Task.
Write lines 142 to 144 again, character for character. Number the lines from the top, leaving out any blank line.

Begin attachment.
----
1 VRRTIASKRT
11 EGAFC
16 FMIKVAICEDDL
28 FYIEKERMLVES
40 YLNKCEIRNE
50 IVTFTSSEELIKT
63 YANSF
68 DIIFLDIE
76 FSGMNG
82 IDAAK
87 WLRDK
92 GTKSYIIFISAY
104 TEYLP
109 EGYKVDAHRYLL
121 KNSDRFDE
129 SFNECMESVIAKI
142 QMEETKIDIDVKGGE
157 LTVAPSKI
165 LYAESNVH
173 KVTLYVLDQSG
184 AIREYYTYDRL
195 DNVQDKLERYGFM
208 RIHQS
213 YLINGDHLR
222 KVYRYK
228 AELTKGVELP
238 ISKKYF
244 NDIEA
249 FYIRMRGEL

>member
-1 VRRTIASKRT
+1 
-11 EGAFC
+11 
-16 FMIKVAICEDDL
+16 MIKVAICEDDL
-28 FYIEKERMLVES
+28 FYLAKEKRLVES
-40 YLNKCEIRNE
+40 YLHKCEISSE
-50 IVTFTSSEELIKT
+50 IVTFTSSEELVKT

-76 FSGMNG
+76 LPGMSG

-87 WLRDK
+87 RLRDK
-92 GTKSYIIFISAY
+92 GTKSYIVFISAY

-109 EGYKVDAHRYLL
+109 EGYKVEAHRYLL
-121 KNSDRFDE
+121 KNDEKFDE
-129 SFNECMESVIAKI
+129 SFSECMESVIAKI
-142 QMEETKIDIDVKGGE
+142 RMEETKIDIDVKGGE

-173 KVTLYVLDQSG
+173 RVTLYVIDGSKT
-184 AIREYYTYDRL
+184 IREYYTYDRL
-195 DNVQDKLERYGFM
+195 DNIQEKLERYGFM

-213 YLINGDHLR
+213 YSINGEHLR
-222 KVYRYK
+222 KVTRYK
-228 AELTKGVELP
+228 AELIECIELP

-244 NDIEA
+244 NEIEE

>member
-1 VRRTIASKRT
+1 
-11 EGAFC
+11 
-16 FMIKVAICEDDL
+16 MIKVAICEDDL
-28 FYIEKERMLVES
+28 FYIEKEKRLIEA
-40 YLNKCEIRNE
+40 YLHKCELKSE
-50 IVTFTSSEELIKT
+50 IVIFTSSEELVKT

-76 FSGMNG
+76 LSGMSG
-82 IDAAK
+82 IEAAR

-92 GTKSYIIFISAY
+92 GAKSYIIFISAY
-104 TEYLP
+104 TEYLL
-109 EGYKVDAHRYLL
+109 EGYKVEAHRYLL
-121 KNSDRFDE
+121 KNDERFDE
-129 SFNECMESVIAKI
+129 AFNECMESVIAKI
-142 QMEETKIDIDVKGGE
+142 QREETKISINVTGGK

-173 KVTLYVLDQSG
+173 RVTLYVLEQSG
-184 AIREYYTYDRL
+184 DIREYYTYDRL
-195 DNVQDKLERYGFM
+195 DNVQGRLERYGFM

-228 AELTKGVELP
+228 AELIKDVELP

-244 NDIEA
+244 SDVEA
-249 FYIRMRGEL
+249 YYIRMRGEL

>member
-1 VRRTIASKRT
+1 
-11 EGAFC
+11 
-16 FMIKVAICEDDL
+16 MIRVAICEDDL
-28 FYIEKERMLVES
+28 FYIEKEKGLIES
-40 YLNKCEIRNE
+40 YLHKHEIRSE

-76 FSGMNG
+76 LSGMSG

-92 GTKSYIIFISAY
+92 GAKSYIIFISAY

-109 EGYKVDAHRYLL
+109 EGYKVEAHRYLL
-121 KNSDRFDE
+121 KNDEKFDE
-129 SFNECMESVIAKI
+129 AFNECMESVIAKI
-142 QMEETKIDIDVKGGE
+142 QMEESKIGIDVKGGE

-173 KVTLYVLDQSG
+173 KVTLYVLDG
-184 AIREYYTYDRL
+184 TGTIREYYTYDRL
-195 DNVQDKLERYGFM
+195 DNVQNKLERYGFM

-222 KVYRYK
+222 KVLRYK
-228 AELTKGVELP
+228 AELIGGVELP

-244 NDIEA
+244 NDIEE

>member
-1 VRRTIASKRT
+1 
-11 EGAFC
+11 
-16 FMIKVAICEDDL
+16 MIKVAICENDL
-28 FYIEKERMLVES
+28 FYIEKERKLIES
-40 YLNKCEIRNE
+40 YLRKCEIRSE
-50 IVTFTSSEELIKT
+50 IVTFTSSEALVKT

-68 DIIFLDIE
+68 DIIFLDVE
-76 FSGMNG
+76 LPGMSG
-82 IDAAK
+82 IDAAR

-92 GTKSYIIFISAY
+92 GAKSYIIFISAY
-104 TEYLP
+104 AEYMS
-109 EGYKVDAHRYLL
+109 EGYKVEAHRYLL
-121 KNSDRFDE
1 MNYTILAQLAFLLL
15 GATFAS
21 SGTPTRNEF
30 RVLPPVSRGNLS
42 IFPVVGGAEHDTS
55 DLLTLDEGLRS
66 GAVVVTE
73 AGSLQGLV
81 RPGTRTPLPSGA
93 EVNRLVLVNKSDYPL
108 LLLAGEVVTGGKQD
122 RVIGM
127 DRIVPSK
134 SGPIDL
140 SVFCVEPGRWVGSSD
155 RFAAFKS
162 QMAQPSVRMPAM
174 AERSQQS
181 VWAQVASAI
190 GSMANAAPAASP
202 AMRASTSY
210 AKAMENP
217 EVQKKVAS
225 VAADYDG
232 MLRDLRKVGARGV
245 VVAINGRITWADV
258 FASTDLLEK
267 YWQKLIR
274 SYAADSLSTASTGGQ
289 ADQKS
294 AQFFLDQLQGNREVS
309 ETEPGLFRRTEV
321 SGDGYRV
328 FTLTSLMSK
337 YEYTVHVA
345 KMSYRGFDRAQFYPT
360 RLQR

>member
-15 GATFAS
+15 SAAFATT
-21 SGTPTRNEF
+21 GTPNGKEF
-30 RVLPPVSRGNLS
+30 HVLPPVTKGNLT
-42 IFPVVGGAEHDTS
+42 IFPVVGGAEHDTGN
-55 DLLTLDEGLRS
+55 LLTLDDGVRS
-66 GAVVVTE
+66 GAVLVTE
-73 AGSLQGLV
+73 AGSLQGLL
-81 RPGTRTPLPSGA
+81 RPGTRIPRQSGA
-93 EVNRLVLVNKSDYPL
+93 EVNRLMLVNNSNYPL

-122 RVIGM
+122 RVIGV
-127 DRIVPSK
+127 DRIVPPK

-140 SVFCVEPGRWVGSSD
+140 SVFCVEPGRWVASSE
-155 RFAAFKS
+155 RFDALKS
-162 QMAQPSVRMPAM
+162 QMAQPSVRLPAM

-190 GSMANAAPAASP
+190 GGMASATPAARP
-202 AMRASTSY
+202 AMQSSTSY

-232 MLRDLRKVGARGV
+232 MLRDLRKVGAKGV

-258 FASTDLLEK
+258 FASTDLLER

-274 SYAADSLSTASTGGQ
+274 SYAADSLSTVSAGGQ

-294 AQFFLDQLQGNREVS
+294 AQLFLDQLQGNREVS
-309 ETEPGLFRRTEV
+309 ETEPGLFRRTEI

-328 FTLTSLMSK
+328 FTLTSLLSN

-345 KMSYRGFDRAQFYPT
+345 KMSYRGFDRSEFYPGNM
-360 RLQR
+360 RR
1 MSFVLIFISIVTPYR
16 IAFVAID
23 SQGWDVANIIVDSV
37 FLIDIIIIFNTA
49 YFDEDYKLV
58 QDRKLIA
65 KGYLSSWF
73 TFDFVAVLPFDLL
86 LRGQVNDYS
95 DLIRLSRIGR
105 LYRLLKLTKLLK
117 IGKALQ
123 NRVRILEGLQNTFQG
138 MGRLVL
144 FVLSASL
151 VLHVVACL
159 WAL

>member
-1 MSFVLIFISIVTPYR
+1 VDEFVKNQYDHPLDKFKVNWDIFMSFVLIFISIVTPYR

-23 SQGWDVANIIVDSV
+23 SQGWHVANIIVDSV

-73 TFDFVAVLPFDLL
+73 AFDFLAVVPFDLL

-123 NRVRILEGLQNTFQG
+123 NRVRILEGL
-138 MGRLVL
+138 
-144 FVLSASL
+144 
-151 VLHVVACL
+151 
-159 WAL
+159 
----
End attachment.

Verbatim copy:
+222 KVLRYK
-228 AELTKGVELP
+228 AELIGGVELP